Re: [TLS] What does it mean to not include 0-RTT message in the handshake hash?

Christian Huitema <huitema@microsoft.com> Tue, 22 December 2015 02:26 UTC

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From: Christian Huitema <huitema@microsoft.com>
To: Eric Rescorla <ekr@rtfm.com>
Thread-Topic: [TLS] What does it mean to not include 0-RTT message in the handshake hash?
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Date: Tue, 22 Dec 2015 02:25:44 +0000
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Subject: Re: [TLS] What does it mean to not include 0-RTT message in the handshake hash?
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> You're referring the editor's copy (WIP-11), right?

Yes.
...
> I was just going over this text today and realized it's kind of confusing
> (and the whole "handshake_hash" abstraction is starting to be less useful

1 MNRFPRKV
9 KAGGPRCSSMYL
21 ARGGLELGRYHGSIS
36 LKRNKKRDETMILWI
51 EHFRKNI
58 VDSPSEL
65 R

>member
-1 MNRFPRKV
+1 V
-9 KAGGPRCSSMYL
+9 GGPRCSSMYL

> in light of the PR#316 reframing of the authentication block).

Yes, the "handshake hash" is indeed confusing. Specifying something like "all messages up to <some point>" is simple enough. But there are several such points, used at different stages. Server Hello, Server certificate verify, Server Finished, Client certificate verify, Client finished.. It would be a bit more clear to give each of them its own name.

> Unless I'm confused (which is possible given the time of night), 
> the intention, as you say, is to separate out the 0-RTT handshake
> messages i.e., (cert, cert verify, finished) from the 1-RTT computations.

OK. That does not simplify implementations using running hashes...

> Trying to figure out the best way to clarify this text. PRs welcome :)

Yes of course...

-- Christian Huitema